Simply the best Yamaha XS650 Street Tracker we have ever seen…
Joe Wagner is a fabricator and painter who has a background in aviation fabrication, car restoration, and race car building. Lucky for us, he’s always had a love of flat track racing, which led him to build one of the best XS650 street trackers we have ever seen. And when we say “build,” we mean truly that — Joe fabricated everything from the frame itself, the swingarm, and a lot of other one-off parts.
The engine has been punched out to 750cc with a big bore kit, as well as an array of other go-fast goodies that ensure this street tracker goes as well as it shows. Below, get the full story on this incredible garage-built Yamaha street tracker.
Yamaha XS650 Street Tracker: In the Builder’s Words
I live in Westminster Colorado and I am 49 years old. I am a self-taught metal fabricator/painter. My background is in aviation fabrication, car restoration, race car building, general metal fabrication and motorcycle building though I have never built motorcycles for a living.
I have been riding motorcycles since I was about 5 years old. I did a lot of motocross racing as a kid on into my early adult years. I have owned everything from sport bikes to Harley’s to custom projects like hard tail bobbers. I do most of my work out of my garage at home and sometimes my place of employment if need be.
My bike is a 1979 XS650 and it was built because of my love of flat track racing. Though I have never done flat track racing, I have always loved watching it. I have always liked the look of flat track bikes so I decided to build a street legal one for myself.
The bike started out as a motor and a pile of tubing. I built the frame, the swingarm, the highly modified gas tank, the brake rotors, number plates, battery box and, the exhaust pipe. The random machine work was done by one of my machinist coworkers.
The seat was crafted by Dan at Bitchen Stitchen in Lakewood Colorado. They do amazing work.
The wheels are 19” powder coated and re-laced Harley Sportster wheels. The front forks and brake calipers are from a 2002 Yamaha R6.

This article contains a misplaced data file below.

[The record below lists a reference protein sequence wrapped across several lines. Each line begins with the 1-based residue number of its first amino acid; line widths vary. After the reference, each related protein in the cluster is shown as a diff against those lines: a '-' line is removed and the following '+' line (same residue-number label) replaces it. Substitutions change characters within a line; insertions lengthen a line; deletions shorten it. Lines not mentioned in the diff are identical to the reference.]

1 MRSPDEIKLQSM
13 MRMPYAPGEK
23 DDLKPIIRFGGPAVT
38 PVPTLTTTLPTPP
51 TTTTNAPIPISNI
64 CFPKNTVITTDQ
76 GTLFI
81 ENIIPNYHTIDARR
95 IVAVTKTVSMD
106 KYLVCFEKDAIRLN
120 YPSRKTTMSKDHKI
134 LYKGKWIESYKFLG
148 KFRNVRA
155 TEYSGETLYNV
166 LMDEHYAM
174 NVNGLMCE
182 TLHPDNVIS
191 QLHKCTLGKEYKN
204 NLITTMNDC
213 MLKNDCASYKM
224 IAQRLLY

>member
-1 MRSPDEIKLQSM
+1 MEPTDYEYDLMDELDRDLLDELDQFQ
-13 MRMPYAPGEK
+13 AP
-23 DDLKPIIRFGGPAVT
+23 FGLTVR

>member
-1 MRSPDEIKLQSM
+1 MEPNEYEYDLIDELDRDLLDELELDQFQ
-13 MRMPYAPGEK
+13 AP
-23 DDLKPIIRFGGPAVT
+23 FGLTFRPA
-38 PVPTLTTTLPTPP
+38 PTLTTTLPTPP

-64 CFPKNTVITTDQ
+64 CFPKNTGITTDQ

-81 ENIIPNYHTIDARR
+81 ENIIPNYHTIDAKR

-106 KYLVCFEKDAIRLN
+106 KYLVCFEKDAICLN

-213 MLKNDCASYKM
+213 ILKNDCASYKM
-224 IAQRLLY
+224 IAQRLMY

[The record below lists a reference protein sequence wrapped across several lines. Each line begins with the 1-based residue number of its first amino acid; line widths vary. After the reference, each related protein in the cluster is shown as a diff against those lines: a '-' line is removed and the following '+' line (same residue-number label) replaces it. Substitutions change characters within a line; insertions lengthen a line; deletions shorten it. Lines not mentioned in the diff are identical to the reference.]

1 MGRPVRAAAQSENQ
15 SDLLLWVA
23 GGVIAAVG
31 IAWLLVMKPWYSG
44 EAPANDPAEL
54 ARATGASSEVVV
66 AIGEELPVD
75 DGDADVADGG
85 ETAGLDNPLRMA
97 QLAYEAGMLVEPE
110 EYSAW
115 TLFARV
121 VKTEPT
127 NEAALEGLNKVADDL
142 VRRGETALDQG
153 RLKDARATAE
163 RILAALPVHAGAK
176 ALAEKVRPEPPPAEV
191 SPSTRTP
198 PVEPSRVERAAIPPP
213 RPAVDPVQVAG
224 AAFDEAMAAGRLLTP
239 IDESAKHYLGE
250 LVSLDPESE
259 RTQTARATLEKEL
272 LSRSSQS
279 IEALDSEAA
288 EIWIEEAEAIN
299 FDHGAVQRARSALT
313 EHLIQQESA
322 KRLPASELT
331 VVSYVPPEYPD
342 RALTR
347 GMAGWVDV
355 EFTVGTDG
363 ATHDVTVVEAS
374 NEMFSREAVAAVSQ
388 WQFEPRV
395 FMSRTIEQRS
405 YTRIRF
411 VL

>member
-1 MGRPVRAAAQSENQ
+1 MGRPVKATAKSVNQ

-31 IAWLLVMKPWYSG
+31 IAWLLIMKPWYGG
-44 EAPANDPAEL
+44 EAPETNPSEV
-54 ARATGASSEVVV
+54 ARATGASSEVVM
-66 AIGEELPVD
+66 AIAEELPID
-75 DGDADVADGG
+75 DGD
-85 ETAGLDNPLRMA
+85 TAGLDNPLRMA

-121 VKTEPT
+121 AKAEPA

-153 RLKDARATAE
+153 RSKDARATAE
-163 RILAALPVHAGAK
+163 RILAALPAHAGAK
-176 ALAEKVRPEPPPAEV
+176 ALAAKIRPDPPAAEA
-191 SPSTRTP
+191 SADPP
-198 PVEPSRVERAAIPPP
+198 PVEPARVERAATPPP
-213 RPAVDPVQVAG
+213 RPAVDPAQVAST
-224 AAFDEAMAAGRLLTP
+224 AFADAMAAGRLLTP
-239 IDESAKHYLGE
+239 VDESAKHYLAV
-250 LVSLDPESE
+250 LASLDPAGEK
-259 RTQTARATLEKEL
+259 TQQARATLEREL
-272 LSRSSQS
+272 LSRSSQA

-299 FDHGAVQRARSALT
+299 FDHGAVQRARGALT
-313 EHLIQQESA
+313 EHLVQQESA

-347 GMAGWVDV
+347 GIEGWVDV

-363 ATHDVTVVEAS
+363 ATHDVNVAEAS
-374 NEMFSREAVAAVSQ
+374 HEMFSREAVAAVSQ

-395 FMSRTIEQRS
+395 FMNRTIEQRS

The motor was built by Eddie at Steeles Cycle in Englewood Colorado. It features a big bore 750 kit, Mikuni carbs, PMA charging system and, Pamco ignition. Thank you Steeles.
I like to classify my bike as a Street Tracker. I am proud of the fact that I completed this bike and the finished product.
Very tastefully done! Looks like it could have one from the factory.
AWESOME BUILD. I OWN 2 YAMAHA XS650’S AND WOULD LIKE TO BUILD THE SAME BIKES. DO YOU KNOW IF JOE SUPPLIES PARTS.
Beautiful work but that frame looks weak af. I would be afraid to truly race it. Single front downtube connects to the motor as a stressed member. That would be a flexible flyer. That tank and seat combo is killer though
Interesting frame design for sure, probably not a race bike per se, but a nice little street ripper. Maybe even take it out for some fun amateur practice track time. I especially like the blackouts at the rims and handlebars, and glad he extended that to the outer engine cases, makes the bike pop for me.
Would like to see a Triumph Street Twin(2016-19) built to similar spec…great work!
Absolutely great work Joe!! You nailed the flat tracker look, vibe the whole enchilada 🙂
I’ve been trying a find the seat for my project exactly like you have, not just the cushion which I see was by Bitchen Stitchen but the pan/fender it mounts to.
Can you please let me know? Also, the Yamaha signature “chain block” paint job is phenomenal. Any chance I could get a reference info on that?
Thank you for keeping the Yamaha flat track look alive and well.